There will be quantitative licensing for all Google apps and Android software, and hence less room for any free service arrangements for end users.
Google is reportedly preparing a new agreement with Android phone sellers in India after CCI order. A tipster who goes by the moniker @Za_Raczke on Twitter has got hold of a draft copy of the new India region-specific version of the Mobile Application Distribution Agreement (IMADA) document.
The source claims that Google will stop requiring manufacturers to incorporate a specific set of Google apps on their products. Other essential pre-installed elements like the Play services, which are required for many APIs that other apps use, like the capacity to send notifications and access location data, are not required; the only programme that is required is the Play Store.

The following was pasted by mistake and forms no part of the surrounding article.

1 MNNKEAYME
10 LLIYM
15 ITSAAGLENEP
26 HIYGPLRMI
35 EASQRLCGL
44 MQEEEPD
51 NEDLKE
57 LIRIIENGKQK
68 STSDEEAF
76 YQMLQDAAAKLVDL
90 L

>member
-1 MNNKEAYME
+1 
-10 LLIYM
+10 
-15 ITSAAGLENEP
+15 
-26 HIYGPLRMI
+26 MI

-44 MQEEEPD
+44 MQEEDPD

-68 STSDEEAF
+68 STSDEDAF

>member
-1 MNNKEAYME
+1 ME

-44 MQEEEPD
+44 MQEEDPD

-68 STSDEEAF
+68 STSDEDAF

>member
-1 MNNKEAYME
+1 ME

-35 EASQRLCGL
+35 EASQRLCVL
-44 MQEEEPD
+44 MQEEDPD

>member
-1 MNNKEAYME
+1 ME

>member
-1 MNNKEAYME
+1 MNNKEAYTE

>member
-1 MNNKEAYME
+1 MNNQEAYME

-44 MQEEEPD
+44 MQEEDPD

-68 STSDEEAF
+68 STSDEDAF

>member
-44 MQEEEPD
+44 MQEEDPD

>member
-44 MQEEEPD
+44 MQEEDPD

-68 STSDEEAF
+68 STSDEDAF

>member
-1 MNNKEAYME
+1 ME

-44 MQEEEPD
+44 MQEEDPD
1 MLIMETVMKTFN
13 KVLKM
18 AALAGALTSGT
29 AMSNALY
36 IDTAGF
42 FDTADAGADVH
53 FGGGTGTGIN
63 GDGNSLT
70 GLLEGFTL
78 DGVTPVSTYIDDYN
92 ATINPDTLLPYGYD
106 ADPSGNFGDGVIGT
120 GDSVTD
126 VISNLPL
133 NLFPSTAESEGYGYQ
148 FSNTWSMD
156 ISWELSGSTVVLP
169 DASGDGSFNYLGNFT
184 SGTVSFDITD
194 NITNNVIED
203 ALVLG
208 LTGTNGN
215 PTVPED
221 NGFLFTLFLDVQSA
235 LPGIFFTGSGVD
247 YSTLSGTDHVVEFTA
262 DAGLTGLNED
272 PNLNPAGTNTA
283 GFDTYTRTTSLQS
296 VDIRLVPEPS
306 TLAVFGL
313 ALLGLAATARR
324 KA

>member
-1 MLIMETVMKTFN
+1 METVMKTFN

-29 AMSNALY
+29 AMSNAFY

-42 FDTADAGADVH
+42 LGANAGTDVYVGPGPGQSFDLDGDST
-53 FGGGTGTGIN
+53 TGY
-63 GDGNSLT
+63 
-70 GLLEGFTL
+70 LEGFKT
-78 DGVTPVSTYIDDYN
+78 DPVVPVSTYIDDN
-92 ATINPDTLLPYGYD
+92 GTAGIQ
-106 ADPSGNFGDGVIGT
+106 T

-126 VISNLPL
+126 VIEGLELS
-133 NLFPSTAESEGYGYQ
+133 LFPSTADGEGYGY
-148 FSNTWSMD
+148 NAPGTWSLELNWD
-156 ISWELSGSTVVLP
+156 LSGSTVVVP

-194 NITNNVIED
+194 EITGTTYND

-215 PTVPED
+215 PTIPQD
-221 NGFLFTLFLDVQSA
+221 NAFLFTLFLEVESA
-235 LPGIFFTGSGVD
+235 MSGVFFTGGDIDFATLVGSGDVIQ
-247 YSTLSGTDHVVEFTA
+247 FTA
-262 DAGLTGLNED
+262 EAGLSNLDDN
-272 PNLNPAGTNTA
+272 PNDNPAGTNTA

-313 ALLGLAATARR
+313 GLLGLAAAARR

Google announced in a blog post that Android users in India would have the opportunity to select the default search engine for their device "through a choice screen" that shows during the first setup of a new phone or tablet.
In addition, every game and app downloaded from the Play Store will enable third-party pricing alternatives, enabling developers to pay a lower price for in-app purchases. Users will soon be able to remove the first-party apps that came with their smartphones, according to the company.